Find Out the Hidden Benefits of Optimising Staff Hours

March 11, 20168:46 am340 views

When did you last look at your shift patterns? Do your current shift patterns really meet the requirements of your business? When did you last evaluate them? For many organisations this is just too painful to contemplate.

Yet in today’s complex 24/7 business environment, where requirements are changing all the time, you need to find a way to keep your workforce agile, to meet demands, and avoid industrial unrest when you try to change working practices.

Many software systems can tell you the most efficient shift patterns, but your staff simply wouldn’t work them, and probably they wouldn’t meet compliance regulations either, take account of staff fatigue, work/life balance and the unions would never agree.

Experience tells us that it takes considerable skill to balance meeting the requirements of the business efficiently without upsetting the unions or compromising the wellbeing of your workforce.

Be Prepared to Negotiate

“The single biggest factor when making changes to working patterns is to understand how will the staff react. Helping staff to manage work life balance can make all the difference between a happy and engaged workforce, willing to go the extra mile, and serious disruptions to the business due to industrial action,” said Robert Ayers, Group Customer Account Manager, Imperago.

If you want to change workers’ terms and conditions, you will have to be prepared to negotiate. Introducing staff friendly shifts and work patterns that allow weekends off such as to ensure that the staff receive two rest days together, and adequate breaks from work can prove to be a great bargaining proposition.

Such working patterns also keep the unions happy and help them comply with working time regulations, while meeting business requirements.

“Taking a more proactive approach to planning work patterns will help your organisation become more efficient, more profitable, and protect your brand’s reputation. However, the story doesn’t end there – these commercial benefits are also augmented by some hidden benefits, which should also form part of your business case,” Ayers added.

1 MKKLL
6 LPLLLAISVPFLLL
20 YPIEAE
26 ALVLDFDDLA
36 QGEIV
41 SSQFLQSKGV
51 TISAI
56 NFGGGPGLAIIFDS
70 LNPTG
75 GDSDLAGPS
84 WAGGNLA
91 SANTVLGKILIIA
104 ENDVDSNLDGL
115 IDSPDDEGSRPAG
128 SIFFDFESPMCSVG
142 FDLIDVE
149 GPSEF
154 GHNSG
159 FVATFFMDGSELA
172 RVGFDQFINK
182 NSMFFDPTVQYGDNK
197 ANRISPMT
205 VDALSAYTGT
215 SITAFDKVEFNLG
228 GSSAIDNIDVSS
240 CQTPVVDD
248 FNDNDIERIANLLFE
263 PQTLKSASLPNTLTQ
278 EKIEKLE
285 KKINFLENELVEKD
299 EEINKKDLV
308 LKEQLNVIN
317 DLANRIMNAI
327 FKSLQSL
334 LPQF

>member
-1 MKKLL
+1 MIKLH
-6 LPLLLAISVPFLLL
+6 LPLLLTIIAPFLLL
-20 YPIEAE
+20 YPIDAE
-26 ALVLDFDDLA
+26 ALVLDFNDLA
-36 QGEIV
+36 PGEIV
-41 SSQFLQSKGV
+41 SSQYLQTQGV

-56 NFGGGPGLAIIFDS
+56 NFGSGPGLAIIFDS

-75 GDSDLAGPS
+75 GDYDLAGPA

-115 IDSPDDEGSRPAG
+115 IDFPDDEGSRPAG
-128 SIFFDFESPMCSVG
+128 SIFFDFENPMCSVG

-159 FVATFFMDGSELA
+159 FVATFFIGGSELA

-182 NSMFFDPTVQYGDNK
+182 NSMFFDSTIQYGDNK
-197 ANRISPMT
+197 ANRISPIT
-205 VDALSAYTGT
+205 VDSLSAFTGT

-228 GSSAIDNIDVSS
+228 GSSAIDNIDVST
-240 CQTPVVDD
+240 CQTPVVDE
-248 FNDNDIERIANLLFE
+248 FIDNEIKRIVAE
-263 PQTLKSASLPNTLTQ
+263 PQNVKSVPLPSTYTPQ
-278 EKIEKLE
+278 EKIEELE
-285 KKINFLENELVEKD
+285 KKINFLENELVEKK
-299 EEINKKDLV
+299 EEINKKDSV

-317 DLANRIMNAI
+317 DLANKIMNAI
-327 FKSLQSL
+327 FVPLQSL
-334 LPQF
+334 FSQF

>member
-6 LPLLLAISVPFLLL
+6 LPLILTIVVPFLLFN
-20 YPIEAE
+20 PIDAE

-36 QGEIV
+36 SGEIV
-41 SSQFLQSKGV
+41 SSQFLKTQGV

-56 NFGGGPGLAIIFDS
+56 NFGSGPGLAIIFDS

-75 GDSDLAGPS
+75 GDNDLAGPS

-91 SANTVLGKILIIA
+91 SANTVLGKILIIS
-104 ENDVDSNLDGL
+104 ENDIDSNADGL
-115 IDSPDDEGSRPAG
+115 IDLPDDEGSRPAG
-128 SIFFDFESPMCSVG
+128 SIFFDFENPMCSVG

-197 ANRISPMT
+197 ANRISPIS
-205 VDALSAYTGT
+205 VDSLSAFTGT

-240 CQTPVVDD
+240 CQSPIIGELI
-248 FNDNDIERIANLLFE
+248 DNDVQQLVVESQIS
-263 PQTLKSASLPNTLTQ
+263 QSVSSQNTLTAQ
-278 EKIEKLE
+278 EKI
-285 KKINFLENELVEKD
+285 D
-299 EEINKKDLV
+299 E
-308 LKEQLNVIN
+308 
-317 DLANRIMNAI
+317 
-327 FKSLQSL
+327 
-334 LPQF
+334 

Fatigue Management

There have been countless studies that link many elements of poor performance with fatigue. Fatigue increases the likelihood of errors and adversely affects performance especially in tasks that require vigilance and monitoring, decision making, awareness, faster response time, tracking ability and memory.

Fatigued staffs often do not adequately perceive risk, and might choose to tolerate risks, that they would usually find unacceptable. This leads to lower standards of performance and safety.

See: Employees in S’pore seek more leave days over flexible working hours: Survey

While the causes of fatigue can include many lifestyle elements, over which an employer has little control, there are also work related factors. These include timing of work hours and resting periods, length and number of consecutive work duties, intensity of work demands.

Working patterns should provide workable staff shifts that will ensure staffers get sufficient breaks during the day, and have enough time off between work to recover, such as to ensure they are fully refreshed when they return to work.

Start with a Clean Sheet

“Going beyond conventional wisdom when it comes to devising work patterns for staff can also result in cost savings. Starting with a clean sheet sounds like it will be hugely disruptive, however, if you look at the scenarios you need to plan for, peaks and troughs in demand, and what staff levels and skills mixes you need to support that demand, the patterns will soon start to build,” suggests Ayers.

Take into account hourly rates, overtime, use of temporary staff, service level agreements, customer satisfaction surveys and unit outputs.

Armed with this information and a workforce design tool, and you can design work patterns that exactly meet your requirements which can then be implemented by your existing workforce management systems.

Another point that is often overlooked is the need to provide adequate coverage within working patterns for leave, such as holidays, sickness and training. For example, if you have a team of 150 staff in a warehouse operation all with 28 days holiday and an average absence of 6.9 days (based on recently published figures) that’s 5,235 days that you already need to cover. That equates to just over 20 full time equivalents.

This can’t be covered by staff working extra hours or overtime, and assuming or hoping that you can simply results in stress and fatigue. Having a system to manage hours that includes coverage in the equation builds resilience and flexibility into the workforce.

This kind of detailed examination on the number of working hours required to meet demand, can save significant amounts. For example, one organisation that we worked with had a peak hour on a Friday afternoon which was previously covered by everyone on shift doing an extra hour of overtime. By changing working patterns from a traditional 4 on 4 off arrangement to a rotating pattern meant that business requirements were met each day with no overtime shifts and no over rostering.

“Optimising your workforce doesn’t have to be as painful as you might imagine. With the right tools you can reap rewards, a refreshed and motivated workforce, and be able to provide great customer service, with cost savings as well,” Ayers concluded.

Also read: Working hours: Get a Life

Image credit: squarespace.com

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